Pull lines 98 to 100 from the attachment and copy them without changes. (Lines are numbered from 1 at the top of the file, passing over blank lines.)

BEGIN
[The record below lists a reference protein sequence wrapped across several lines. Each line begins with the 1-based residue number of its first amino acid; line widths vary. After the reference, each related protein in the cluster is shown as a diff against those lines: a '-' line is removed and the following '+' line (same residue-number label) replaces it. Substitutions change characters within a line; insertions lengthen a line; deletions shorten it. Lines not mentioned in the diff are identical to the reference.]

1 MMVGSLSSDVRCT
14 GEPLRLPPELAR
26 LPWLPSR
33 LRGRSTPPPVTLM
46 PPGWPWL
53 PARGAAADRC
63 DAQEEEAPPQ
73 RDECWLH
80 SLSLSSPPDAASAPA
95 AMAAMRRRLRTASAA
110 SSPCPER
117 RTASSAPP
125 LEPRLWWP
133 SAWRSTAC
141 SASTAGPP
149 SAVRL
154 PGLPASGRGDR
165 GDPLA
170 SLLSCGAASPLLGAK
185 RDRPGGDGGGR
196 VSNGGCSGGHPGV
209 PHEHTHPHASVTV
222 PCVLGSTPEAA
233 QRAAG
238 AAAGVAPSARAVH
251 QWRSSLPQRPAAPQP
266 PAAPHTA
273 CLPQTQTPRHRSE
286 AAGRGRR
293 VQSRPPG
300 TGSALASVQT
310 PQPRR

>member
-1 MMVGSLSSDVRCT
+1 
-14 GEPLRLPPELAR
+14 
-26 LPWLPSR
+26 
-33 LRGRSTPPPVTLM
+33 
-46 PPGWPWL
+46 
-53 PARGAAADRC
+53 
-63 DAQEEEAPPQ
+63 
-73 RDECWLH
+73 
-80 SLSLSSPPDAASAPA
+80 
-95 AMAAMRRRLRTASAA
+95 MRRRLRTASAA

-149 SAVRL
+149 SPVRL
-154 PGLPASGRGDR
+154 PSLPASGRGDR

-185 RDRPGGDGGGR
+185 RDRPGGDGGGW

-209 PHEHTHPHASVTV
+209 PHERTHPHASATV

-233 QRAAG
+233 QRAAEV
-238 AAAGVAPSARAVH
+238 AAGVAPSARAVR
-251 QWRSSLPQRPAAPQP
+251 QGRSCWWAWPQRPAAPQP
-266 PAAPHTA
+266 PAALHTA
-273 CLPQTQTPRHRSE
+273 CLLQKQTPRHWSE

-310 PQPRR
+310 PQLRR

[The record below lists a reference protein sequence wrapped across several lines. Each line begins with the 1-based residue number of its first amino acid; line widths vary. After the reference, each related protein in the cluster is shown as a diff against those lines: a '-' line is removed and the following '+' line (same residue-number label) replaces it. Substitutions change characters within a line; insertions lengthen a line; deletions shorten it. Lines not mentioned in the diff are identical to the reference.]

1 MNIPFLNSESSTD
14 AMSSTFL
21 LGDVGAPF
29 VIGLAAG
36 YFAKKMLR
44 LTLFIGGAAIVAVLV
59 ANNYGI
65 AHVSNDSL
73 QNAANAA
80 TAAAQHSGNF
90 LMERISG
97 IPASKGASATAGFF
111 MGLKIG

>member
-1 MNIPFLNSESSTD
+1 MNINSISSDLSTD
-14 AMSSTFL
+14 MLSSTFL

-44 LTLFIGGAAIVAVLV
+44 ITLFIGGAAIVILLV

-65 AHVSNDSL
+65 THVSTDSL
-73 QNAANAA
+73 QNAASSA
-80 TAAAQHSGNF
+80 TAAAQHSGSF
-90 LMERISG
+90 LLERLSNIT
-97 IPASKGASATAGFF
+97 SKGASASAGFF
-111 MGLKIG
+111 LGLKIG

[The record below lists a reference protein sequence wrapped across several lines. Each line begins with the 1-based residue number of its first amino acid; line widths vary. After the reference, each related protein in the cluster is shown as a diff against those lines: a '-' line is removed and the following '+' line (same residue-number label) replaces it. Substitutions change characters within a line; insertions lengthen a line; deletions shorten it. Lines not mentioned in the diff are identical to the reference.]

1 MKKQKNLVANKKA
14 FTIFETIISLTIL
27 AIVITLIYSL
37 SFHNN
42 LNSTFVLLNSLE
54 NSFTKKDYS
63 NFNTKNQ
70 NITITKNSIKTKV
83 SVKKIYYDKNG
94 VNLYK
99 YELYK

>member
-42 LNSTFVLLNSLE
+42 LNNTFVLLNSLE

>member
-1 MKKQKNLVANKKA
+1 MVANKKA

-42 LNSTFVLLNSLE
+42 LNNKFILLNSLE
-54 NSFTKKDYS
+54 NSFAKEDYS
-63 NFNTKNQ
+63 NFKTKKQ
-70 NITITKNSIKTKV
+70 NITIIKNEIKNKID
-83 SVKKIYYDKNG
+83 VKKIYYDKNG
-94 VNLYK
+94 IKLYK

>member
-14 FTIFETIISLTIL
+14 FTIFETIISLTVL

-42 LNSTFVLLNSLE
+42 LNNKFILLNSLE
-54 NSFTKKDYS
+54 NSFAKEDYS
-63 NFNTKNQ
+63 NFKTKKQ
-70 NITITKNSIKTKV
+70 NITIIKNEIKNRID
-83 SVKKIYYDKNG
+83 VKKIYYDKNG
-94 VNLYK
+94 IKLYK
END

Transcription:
-73 QNAANAA
+73 QNAASSA
-80 TAAAQHSGNF